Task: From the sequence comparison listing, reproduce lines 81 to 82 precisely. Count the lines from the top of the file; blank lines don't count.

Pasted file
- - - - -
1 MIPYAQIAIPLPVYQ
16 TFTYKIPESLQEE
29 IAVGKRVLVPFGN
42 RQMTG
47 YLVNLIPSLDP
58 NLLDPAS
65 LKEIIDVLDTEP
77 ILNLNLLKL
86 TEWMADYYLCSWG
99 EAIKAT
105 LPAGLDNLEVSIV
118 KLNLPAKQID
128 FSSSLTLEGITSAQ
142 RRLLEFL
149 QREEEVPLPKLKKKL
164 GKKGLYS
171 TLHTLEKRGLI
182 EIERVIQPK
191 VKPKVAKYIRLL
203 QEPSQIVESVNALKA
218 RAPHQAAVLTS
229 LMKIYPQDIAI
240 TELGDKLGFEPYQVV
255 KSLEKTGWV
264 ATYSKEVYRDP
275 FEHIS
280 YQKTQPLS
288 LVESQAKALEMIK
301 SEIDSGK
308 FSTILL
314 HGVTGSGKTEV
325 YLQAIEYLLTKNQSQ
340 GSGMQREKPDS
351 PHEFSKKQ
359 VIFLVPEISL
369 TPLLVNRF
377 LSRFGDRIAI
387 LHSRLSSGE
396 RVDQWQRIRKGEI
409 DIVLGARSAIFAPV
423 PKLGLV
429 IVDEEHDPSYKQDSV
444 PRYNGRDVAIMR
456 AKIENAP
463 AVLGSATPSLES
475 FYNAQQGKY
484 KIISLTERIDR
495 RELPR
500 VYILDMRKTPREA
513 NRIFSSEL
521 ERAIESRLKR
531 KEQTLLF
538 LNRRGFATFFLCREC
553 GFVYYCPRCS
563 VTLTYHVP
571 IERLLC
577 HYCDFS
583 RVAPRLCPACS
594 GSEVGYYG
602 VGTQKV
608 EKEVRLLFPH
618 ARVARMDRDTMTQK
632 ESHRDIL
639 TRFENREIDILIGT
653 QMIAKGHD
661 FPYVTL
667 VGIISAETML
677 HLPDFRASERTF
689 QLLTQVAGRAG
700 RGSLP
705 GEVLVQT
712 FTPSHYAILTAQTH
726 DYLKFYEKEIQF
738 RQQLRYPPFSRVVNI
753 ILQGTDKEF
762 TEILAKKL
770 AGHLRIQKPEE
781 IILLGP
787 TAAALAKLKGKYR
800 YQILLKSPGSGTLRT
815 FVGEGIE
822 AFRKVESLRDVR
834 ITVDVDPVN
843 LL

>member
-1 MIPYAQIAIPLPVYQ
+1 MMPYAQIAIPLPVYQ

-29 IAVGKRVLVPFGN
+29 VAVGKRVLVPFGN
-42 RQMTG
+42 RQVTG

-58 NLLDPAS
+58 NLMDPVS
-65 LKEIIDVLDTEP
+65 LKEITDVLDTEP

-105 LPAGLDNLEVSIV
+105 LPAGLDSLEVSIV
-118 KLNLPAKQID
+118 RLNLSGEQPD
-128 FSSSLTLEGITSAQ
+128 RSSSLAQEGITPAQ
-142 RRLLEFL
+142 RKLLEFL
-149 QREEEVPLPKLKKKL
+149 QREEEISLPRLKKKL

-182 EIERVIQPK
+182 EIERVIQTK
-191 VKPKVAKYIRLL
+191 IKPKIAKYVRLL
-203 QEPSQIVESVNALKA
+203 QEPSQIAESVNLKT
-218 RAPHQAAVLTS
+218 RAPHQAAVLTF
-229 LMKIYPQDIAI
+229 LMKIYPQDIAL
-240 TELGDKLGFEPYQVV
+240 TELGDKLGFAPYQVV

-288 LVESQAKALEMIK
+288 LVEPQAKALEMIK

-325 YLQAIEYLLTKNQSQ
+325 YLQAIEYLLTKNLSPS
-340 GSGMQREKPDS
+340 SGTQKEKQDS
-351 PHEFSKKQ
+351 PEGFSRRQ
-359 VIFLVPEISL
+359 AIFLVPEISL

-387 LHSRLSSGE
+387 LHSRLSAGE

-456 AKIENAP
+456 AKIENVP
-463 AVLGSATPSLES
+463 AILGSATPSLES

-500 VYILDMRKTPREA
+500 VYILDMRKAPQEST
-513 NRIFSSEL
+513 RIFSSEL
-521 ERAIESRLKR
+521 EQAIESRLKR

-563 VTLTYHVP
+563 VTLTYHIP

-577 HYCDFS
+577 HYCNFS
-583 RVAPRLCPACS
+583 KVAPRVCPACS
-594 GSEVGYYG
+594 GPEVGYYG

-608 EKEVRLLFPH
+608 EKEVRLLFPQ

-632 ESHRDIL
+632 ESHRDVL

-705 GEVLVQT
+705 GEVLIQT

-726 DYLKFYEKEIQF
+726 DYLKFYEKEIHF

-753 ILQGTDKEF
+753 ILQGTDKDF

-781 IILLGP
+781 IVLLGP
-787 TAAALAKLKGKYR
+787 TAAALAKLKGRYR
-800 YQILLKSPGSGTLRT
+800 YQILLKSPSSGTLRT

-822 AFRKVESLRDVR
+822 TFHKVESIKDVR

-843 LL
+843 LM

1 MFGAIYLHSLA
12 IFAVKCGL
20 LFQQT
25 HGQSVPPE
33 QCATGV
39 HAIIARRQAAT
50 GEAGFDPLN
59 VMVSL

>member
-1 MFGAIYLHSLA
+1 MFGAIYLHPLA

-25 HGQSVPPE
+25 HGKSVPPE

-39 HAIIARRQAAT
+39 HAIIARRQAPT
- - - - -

815 FVGEGIE
822 AFRKVESLRDVR